We operate in a global marketplace. Textile manufacture and production is one of the largest industries worldwide, accounting for around 4% of GDP and over 6% of the world’s employment opportunities. (Source WTO)
Our operations at Schoolblazer are a tiny part of this industry. Despite this, we recognise and embrace the fact that we have an important role to play in ensuring that our industry rises to the challenges it faces.
Garment manufacturing is a relatively lower skilled, lower wage industry. It tends to be developed early in the industrialisation cycle. As a country develops and the skills and expertise of workers and managers increase, garment production tends to decline. The production skills learned making garments are then applied to higher value-added sectors such as electronics and vehicles. Textile production then moves on to new countries.
However, newly emerging countries tend to have poorly developed regulatory regimes and labour standards. The constant price pressure on retailers creates a tendency to cut corners, creating genuine areas of concern.
The solution is not to retreat to sourcing all product in the UK and Europe. There is no guarantee that these factories are not cutting corners of their own, and we have been unable to find factories who can meet our standards. Instead, we are unashamed globalists. We see global trade as a fair bargain. We get beautifully made, high quality clothes using the best of the world’s fabric technologies, at prices that our customers can afford. In return we pay our suppliers fairly so that they can offer honourable, well-paid employment and the opportunity as individuals, businesses and countries to grow and develop. Done well, global trade provides one of the best opportunities to fight poverty and injustice around the globe. We set out to do it well.
To achieve this, we believe in working with a small number of suppliers with whom we can build genuine commitment and trust. This ensures that we know every part of their business and are 100% certain that they share and meet our values and high ethical standards.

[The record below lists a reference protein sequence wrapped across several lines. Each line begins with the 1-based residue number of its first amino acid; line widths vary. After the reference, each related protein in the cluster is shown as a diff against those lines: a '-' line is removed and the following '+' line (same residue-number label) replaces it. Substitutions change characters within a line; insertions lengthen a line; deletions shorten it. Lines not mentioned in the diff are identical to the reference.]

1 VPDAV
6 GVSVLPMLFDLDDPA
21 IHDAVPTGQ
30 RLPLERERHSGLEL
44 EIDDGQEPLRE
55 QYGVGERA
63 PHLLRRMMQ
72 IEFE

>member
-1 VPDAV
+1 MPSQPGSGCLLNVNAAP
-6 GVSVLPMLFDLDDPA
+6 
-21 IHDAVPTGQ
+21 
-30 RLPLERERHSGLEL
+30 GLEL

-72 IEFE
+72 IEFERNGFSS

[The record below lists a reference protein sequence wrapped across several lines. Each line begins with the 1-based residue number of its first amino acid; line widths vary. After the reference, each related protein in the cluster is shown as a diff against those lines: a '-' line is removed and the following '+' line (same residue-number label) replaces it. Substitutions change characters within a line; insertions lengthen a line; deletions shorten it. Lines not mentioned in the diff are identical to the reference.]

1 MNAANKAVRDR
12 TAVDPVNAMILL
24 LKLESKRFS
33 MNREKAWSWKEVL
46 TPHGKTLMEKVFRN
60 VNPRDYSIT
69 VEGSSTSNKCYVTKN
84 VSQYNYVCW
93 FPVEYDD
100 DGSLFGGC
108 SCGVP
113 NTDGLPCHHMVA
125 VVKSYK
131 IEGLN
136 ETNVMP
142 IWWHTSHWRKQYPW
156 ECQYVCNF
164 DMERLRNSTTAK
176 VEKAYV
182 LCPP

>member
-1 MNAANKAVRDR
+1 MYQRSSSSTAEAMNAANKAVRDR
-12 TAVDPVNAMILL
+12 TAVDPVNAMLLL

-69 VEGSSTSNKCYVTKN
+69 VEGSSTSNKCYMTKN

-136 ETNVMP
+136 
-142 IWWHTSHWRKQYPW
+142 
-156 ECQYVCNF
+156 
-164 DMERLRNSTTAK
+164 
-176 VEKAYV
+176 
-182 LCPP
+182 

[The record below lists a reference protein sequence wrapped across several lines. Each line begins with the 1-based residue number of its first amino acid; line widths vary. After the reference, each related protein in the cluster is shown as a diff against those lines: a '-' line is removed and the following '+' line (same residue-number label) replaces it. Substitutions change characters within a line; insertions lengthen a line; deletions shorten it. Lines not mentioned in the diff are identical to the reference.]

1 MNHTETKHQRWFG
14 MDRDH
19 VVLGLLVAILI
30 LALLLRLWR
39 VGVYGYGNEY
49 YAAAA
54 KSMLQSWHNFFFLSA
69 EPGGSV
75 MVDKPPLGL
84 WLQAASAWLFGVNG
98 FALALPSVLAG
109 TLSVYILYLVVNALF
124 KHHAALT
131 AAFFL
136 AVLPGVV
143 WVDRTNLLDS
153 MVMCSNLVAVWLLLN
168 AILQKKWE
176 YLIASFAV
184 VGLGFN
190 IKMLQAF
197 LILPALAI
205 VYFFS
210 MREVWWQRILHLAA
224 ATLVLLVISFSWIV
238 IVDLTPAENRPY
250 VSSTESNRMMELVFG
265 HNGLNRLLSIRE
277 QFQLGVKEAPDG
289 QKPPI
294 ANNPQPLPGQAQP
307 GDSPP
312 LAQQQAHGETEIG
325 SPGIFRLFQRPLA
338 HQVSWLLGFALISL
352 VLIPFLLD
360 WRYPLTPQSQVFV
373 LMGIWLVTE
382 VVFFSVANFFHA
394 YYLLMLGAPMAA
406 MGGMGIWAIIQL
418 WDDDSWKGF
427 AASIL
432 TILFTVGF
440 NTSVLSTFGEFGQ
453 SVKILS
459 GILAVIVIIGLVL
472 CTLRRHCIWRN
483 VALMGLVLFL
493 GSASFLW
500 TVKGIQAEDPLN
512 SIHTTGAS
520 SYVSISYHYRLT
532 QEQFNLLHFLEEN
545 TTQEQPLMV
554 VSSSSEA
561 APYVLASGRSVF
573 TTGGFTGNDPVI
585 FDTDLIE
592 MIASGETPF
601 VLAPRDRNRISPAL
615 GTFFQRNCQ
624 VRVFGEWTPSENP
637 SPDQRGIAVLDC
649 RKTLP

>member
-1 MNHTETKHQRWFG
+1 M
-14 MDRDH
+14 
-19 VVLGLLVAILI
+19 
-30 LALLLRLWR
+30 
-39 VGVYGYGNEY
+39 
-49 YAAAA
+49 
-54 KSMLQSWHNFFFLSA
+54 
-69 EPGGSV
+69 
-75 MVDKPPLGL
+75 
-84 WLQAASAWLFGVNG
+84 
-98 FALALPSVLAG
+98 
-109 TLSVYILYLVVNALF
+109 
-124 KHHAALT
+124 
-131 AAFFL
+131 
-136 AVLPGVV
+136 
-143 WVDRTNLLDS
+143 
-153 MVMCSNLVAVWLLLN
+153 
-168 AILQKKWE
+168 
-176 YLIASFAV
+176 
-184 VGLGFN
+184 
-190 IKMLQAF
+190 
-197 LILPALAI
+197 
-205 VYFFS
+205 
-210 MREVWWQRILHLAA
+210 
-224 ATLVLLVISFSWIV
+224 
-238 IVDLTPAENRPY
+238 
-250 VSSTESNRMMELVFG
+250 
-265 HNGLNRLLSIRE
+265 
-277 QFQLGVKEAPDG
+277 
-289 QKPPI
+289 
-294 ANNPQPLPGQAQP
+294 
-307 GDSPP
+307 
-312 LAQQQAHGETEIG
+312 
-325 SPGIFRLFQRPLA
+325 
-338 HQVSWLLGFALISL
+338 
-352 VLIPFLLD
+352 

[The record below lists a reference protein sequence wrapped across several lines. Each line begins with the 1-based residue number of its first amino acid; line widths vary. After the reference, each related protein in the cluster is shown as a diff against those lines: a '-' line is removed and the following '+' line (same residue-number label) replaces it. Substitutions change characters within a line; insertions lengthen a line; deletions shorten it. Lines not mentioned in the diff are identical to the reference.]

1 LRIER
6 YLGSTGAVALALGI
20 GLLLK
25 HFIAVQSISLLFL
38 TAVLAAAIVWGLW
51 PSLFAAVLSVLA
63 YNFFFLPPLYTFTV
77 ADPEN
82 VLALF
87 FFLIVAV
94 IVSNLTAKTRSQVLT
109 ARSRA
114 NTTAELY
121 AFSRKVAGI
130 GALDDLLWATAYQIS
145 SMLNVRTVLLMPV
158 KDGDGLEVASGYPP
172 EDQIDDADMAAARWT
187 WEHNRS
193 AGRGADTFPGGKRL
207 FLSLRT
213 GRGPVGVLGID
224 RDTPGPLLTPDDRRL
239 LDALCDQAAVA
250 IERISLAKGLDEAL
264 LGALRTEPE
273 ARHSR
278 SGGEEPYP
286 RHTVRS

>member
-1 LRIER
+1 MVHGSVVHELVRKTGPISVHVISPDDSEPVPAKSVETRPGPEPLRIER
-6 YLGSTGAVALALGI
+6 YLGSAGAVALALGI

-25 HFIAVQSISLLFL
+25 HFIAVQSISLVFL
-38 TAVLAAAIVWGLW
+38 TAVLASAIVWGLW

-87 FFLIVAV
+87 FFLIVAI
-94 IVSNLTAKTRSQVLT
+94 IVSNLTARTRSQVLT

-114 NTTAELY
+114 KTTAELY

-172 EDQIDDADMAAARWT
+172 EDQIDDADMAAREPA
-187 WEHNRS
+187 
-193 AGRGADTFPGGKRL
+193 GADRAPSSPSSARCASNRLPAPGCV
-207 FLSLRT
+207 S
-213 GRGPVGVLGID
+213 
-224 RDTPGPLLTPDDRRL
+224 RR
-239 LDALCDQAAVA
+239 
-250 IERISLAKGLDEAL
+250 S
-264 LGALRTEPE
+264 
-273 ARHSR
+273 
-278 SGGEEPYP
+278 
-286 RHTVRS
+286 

At Schoolblazer we believe that free and fair trade is an important way to spread wealth around the world. We take our responsibility to improving the welfare of everybody who contributes towards the creation of our garments extremely seriously. All factories producing products for us, wherever they are based, must comply with our Code of Conduct for Suppliers.
As responsible global citizens, and realists, we know that poor working practices are no respecters of borders or laws, as recent scandals involving slave conditions in some of Leicester’s textile factories show. The solution is to adopt consistent standards for working practices across our supply base and ensure that these standards are adhered to.
Schoolblazer are the only independent schoolwear retailer in the UK to be accredited as a member of the Ethical Trading Initiative (ETI). The Ethical Trading Initiative is an alliance of companies, trade unions and NGOs that promotes respect for workers’ rights around the globe. Their vision is a world where all workers are free from exploitation and discrimination, and enjoy conditions of freedom, security and equity.
We work together with our suppliers, sharing and developing new ideas to ensure we consistently deliver world-class product. We look after each other. Through the recent pandemic many of our suppliers suffered from cancelled orders as other customers shut down. We stepped in where we could to ensure factories could continue to pay their workforce and support them.
Four of our major suppliers are in Indonesia, three are in Sri Lanka and the balance are in the UK and Europe, all operating to the highest global ethical standards – as evidenced by our membership of the Ethical Trading Initiative. We sincerely believe that free and fair trade is the best way to spread wealth around the world.